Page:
Steig, William. 1969. Sylvester and the Magic Pebble. New York: Windmill Books/Simon and Schuster. ISBN 9781416918578.
2. Plot Summary
One day Sylvester Duncan the donkey discovers a magic pebble which will grant the owner any wish made while holding the pebble. On his way home to share his discovery with his friends and family, Sylvester encounters a lion; in his fright, Sylvester thinks, “I wish I were a rock” (7). Because of the magic pebble, Sylvester does indeed turn into a rock and finds himself unable to take hold of the pebble to wish himself back into a donkey. His parents search frantically for him; after a year of unsuccessful searching, Sylvester’s parents take a picnic and use the Sylvester-rock as a table. Mr. Duncan finds the magic pebble and sets it on the rock, thinking to take it home. Back in contact with the magic pebble once more, Sylvester is able to wish himself back into a donkey and is reunited with his family.
3. Critical Analysis
From the outset of Sylvester’s adventure, the rich watercolor illustrations help tell the story. Knowing only the title of the book, the reader can examine the illustrations and follow the plot of the story as Sylvester collects his pebbles, falls into misadventure, and then is returned to his family. The reader can clearly see Sylvester’s wonder at discovering the magic pebble, excitement at the thought of sharing it with his family, and terror at encountering the lion. Each two-page spread illustrating the seasons helps the reader fully grasp the amount of time passing and the loneliness Sylvester must experience as a rock on the hill. When the family reunites, the expression of joy on each donkey’s face moves the reader to share in the excitement of the moment.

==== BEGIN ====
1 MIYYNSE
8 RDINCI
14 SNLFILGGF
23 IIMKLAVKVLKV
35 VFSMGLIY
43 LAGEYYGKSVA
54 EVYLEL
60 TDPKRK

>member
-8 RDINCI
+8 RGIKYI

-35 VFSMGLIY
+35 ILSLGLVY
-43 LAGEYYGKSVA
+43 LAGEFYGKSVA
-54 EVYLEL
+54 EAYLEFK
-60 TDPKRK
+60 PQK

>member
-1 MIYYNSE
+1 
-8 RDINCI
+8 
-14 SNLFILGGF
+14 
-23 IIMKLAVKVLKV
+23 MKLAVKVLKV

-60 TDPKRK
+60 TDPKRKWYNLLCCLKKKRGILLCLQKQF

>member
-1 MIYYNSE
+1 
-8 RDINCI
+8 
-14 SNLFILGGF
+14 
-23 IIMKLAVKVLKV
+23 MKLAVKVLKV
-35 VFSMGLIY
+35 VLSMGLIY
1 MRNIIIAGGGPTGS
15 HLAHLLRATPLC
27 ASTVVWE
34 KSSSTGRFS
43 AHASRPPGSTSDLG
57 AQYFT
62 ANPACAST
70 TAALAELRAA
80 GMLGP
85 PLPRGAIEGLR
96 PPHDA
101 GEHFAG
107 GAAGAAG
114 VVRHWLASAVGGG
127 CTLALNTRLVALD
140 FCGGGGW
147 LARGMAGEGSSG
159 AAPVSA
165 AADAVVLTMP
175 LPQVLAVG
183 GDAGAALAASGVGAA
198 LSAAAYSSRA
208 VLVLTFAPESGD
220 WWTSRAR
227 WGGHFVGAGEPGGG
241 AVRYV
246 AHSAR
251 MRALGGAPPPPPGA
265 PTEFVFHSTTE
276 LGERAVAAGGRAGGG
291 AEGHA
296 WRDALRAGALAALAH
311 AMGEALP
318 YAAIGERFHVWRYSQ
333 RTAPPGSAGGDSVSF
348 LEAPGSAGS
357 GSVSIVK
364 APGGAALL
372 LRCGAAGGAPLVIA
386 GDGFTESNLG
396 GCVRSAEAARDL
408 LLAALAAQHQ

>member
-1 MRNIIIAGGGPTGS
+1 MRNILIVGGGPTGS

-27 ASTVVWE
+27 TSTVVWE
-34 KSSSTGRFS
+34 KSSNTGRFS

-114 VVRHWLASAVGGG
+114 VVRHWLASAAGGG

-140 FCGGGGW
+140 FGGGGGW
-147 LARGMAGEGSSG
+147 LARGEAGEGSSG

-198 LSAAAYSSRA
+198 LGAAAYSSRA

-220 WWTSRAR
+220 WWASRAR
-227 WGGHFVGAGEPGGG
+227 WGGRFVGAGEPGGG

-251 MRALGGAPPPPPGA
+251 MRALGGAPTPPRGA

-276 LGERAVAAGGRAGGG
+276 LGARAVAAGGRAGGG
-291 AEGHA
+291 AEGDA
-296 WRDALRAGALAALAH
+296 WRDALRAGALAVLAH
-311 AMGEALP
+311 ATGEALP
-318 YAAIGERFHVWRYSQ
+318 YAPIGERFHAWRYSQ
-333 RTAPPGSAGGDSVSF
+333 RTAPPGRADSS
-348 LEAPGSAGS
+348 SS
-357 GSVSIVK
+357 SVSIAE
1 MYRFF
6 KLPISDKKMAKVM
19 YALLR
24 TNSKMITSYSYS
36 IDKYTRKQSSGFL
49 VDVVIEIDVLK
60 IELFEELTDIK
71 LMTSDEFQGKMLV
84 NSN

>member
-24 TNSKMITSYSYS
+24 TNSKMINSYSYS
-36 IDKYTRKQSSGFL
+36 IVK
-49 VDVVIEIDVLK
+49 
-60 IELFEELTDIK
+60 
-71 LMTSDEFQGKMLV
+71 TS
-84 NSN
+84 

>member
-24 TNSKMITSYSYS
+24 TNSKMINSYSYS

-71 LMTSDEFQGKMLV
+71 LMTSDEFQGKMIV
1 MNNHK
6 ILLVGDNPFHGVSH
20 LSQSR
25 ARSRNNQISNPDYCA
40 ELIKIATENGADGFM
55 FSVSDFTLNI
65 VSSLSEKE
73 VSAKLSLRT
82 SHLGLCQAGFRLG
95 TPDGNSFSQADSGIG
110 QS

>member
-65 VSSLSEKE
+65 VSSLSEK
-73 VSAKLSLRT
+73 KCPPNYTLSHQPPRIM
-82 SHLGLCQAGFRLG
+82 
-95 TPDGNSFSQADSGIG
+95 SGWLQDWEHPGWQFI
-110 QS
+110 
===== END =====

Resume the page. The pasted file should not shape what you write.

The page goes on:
The story unpacks the important theme that family is the most important thing one can have. As Sylvester uses the pebble to wish the weather how he desires and to try to make life easier, he finds himself stranded as a rock, unable to communicate or do anything except sleep on the hill. He is separated from his family, which causes distress not only in his family, but also among his friends and community. Once Sylvester is able to transform back into his true form and be reunited with his family, they collectively come to the realization that as long as they have family, there is nothing else they wanted.
4. Review Excerpt
1970 Caldecott Medal
From Publishers Weekly: “This tale of a donkey who wishes on a magic pebble has charmed a generation of readers and will no doubt go on to attract a new one.”
-Read Disney’s Lilo & Stitch (ISBN 9780717266616) in light of the quote, “‘Ohana’ means ‘family’ and family means no one gets left behind,” and brainstorm how children can express their appreciation for their families.
-Use as an example in an art unit about watercolor
(Created in partial fulfillment of the requirements for the TWU course LS5603.20 Literature for Children and Young Adults)